Fresh vegetables from the garden in the middle of January? Sound too good to be true? We've had snow and single-digit temperatures, but I'm still harvesting some crops without a greenhouse, row cover, or even hoop house! If that's not something to get excited about, I don't know what it is.
Remember back in the fall when we protected the potatoes and carrots with a heavy layer of mulch? Those vegetables have been waiting comfortably in the ground for me to come through and harvest them as I need them!
Sometimes a little planning goes a long way in maintaining the garden well into the winter months so that it continues to provide for your family.
My monthly gardening feature shows you all I do in my garden month-by-month! If you've missed any of the previous months, you can check them out below.
We're still in some of the coldest months of the year (with more cold temps in our future) here in the Pacific Northwest, so it's not quite time to be starting our seeds indoors.
Now is the time to be getting those seeds ordered for this year (or to top off next year's supply, if you're like me).
But one of my favorite things about this time of year is that I'm still harvesting root crops from the garden that have been “root cellaring” since fall.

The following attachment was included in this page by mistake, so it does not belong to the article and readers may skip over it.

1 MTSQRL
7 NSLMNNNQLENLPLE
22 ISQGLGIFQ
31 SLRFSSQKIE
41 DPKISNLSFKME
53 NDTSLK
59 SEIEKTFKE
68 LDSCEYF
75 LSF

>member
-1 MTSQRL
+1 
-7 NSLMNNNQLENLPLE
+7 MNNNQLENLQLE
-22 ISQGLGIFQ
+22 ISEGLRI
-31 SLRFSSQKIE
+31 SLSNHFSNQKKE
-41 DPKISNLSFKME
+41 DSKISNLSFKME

Tasks for the Garden in January
- If you planted Brussels sprouts back in May as I did, you may be enjoying them fresh even now! Unfortunately, the variety I planted didn't grow as large as I typically like, I think it had to do with the cold spring, so they're a bit on the small side. But I can still harvest quite a lot of them, and the rest will go to the cows! Even though we had multiple days in single-digit temperatures, we did have snow before the real cold came, so it acted like an insulator for the Brussels sprouts nicely. I love to harvest them and then roast them with bacon.
- Next, I harvested some of my carrots. I should have put more straw over them, as much of it washed away with the fall rain. But we're always learning, right? Next year I'll remember I need to add a thicker layer of straw to avoid carrots being frozen. Well-insulated carrots also pull up much easier. As long as your carrots didn't freeze, they're perfectly good to eat. Pro Tip: you can feed cows and chickens the frozen carrots you can't eat.
- Now is the perfect time to plan for what you will be planting soon. I have a seed-starting guide that will give you great instructions and ideas depending on what you want to grow this season. I also have a free worksheet for how much to plant per person.